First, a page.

I paint the story. I basically take black fabric, cut out a 9-by-11-inch rectangle, write out the story in white colored pencil, and then I just paint it. It takes about three hours to paint each patch. I know it’s not an efficient way to do each patch, but it’s very like ― I don’t know, it started out as a D.I.Y., like “I’M GOING TO MAKE ALL THESE PATCHES!” sort of thing, so I don’t know. It’s a calming thing to do, to paint out these stories even if it’s not the most practical way to do it. I should probably look into more mass production methods….
But it’s cool that you paint them yourself.
It’s a human touch!
Is it a different experience for you? Because you’ve obviously read and enjoyed the stories, but then to have that act of rewriting them, then painting them …
Yeah, very slowly and methodically, where you’re like, “Oh, you chose to use this word. Huh. It’s going to take me 45 minutes to paint that.... Did you really need to use that word?” [Laughs.] Yeah, it’s interesting because through the process of painting the story, I’m pretty sure I have them all memorized deep in my head somewhere. And I probably can’t really recite them off the top of my head, but I do spend a lot of time with each of these very tiny stories — which is good because, in my head, they’re sort of like these aphorisms or they can be lessons or mini-fables. I think it has good potential. The stories are always meant as something you could read almost by accident, and then that would kind-of just be stuck in your head. They definitely do that when you spend three hours painting them.
Have you had to start a patch over a few times?
A couple of times. I’ve mailed them to people and then they’ve … disappeared. So I have had to redo them.
So what’s the farthest you’ve sent a Safety Pin Review patch at this point?
There’s been South Korea. I had one in Norway. And Turkey. Whales too.
What happens to each story after it’s worn?
... Hopefully none of my operatives have thrown it away because eventually what I would like to do, once the Safety Pin Review has run its course, is to turn it into a book. Because there are all these photos and original patches, I feel like it could make a pretty good art book of some kind. So eventually I’m going to have to embark on the process of trying to get the patches back from the people who currently have them, which is like … I’ve gotten them back from about three or four people, and there have been 50-some issues by now. So it’s going to be an endeavour.
Okay, Bowie time: How far did you go to fictionalize Bowie for the sake of your book Saturn?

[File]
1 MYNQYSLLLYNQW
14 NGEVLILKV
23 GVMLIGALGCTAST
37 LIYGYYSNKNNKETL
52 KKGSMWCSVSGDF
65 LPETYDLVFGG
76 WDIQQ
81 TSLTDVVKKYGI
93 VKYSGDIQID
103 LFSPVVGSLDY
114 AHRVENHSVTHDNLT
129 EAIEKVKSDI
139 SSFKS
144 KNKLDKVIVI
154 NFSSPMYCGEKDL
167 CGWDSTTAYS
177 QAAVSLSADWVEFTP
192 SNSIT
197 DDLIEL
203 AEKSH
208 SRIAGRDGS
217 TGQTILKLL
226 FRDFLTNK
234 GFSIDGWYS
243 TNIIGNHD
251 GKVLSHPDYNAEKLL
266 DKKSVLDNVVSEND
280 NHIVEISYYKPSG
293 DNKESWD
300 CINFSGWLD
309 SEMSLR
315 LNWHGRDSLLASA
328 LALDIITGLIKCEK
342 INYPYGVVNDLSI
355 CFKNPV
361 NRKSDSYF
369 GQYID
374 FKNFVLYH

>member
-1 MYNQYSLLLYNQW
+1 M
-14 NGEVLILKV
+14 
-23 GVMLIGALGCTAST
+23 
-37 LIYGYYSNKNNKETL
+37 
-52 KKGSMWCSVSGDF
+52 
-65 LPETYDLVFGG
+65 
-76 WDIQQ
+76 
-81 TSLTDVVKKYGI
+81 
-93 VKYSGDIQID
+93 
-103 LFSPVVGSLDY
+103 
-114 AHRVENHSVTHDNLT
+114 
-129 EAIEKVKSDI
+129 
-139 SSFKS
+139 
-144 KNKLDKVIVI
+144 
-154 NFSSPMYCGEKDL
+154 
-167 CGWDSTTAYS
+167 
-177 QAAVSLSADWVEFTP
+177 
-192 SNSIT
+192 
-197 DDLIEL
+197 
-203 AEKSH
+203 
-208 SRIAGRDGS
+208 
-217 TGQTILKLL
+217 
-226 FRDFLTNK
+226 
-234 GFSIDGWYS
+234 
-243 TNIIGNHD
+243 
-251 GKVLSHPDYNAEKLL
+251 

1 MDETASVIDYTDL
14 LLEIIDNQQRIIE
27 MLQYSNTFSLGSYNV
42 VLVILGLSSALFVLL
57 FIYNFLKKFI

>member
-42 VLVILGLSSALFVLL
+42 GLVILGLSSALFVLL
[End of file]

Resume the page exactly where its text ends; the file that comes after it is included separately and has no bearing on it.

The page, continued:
As little as possible. One of the most intriguing facets of this project when I started it in 2012 was that, at that time, David Bowie had been essentially absent from the public eye for about eight years. You’d see mention of him every so often, usually in an article about Iman, where it would say that her husband was quietly “collecting modern British art” or something. But for all intents and purposes, I think most people figured he was done for good.
So I decided to write this modern/near future version of him, but one that wasn’t (at least not initially) entirely fantastical and was based as much as possible in his biography, his music, his artistic and literary influences, etc. I had to put all of my trivia to good use! The Bowie persona is always being reinvented and overwritten — that’s the nature of it. The appeal lays in the idea that my version of latter-day David Bowie was just as legitimate as anyone else’s.
Where do you place David Bowie, setting-wise, in your story?
Well, he spends much of the book in his sizeable Manhattan apartment, which, as far as I know, I think he lives somewhere in Soho. So he spends a lot of his time in his apartment … brooding. And in one story he does go to space — because he’s David Bowie, you have to send him to space at some point. He also goes to a lot of art galleries because, as an artist and as a musician, he feeds from a lot of different artistic sources. In all of his music, there are references to classical paintings or obscure writers and all that kind of stuff, so I’ve tried to place him in those situations in the book as well … like, there’s one story where he’s in a gallery in Spain looking at Francisco Goya’s Black Paintings and retreating into the past — which he is also prone to doing in the book. ... It’s a weird ass book. I’m really excited about it. Hopefully we’ll be able to get a copy into his hands because I think, even though it’s really bizarre, I think he would appreciate it in some … bizarre way.
Last question: What would you do if you ran into David Bowie on the street?
I’ve considered this exactly: Initially, I think I would hang back until I was absolutely sure it was him. Then I’d approach, verbally confirm his identity, tell him that he has been a huge influence on my artistic and personal life, etc., and then ask if he would sign whatever book I happened to have in my bag at the time. Any book, I think, would be improved with a Bowie autograph.
Finally, I would ask if I could give him a hug. I think he would be okay with that.
Freddie Moore is a Brooklyn-based writer. Her full name is Winifred, and her writing has appeared in The Paris Review Daily and The Huffington Post. As a former co-president of SUNY Purchase’s Cheese Club, she’s a big-time foodie who knows her cheese. Follow her on Twitter: @moorefreddie
(Image credits: All courtesy of author)